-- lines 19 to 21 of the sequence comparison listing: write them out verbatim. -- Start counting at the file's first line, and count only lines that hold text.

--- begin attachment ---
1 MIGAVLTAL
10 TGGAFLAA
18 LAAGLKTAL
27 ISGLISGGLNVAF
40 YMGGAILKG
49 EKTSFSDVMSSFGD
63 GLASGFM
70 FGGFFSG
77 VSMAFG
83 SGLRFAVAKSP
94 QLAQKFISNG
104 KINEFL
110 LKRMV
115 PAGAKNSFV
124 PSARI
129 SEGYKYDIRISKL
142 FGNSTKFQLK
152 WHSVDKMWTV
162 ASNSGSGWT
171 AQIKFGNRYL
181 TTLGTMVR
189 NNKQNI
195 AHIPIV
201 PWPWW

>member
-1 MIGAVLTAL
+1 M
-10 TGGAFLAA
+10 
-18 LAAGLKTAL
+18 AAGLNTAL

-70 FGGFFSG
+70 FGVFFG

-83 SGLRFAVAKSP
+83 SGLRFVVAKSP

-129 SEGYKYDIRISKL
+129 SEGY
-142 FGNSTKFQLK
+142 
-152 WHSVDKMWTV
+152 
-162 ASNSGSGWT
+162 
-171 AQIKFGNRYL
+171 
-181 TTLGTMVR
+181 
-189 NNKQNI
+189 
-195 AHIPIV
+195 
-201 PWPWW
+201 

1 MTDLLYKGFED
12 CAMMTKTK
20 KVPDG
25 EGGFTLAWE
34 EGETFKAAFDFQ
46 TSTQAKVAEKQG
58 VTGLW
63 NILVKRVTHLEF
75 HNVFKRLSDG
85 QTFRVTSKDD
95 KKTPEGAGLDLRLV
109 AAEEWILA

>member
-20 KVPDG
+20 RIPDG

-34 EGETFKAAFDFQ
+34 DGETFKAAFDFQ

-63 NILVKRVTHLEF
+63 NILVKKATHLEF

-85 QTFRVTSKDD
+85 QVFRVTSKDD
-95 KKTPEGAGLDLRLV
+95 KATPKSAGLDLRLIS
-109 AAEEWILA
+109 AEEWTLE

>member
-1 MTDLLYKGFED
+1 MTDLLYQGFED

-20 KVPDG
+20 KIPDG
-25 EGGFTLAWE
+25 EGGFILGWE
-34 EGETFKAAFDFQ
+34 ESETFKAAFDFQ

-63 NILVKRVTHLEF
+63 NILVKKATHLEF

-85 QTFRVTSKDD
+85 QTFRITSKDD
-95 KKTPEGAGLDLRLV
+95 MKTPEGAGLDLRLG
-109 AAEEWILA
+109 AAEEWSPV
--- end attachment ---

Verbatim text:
162 ASNSGSGWT
171 AQIKFGNRYL
181 TTLGTMVR